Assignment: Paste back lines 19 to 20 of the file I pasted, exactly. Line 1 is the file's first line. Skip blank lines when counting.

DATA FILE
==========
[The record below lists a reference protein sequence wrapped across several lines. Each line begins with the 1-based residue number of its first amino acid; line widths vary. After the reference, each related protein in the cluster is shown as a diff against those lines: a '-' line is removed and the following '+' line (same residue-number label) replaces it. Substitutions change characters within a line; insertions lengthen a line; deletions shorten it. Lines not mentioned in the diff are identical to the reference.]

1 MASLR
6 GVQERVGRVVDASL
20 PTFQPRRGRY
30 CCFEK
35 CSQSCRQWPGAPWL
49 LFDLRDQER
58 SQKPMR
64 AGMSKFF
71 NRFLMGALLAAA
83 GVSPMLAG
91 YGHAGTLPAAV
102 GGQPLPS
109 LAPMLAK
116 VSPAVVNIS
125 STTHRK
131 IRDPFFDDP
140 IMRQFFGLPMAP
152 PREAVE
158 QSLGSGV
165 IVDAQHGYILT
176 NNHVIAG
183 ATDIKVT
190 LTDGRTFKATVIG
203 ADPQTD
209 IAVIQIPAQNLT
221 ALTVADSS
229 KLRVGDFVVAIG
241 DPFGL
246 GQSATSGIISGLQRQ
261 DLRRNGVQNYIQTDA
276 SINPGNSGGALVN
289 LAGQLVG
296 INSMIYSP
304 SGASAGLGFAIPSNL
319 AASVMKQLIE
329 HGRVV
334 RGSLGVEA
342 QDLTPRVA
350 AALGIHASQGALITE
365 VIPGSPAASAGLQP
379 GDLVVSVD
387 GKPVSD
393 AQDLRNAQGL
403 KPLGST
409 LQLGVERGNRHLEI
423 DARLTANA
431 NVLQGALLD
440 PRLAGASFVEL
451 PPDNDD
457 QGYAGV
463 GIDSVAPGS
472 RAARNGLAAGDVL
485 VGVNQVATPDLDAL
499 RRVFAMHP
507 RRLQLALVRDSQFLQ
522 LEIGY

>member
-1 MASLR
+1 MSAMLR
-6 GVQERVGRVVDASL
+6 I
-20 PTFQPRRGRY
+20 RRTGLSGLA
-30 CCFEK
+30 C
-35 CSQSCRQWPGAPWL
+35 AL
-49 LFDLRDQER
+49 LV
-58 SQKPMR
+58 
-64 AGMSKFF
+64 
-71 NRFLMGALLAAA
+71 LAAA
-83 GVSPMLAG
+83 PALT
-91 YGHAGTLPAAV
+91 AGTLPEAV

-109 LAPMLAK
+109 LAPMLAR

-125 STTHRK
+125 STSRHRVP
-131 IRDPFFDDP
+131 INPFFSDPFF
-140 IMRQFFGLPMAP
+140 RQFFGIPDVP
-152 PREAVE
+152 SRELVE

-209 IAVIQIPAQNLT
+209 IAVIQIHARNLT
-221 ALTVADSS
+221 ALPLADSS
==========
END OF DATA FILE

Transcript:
152 PREAVE
158 QSLGSGV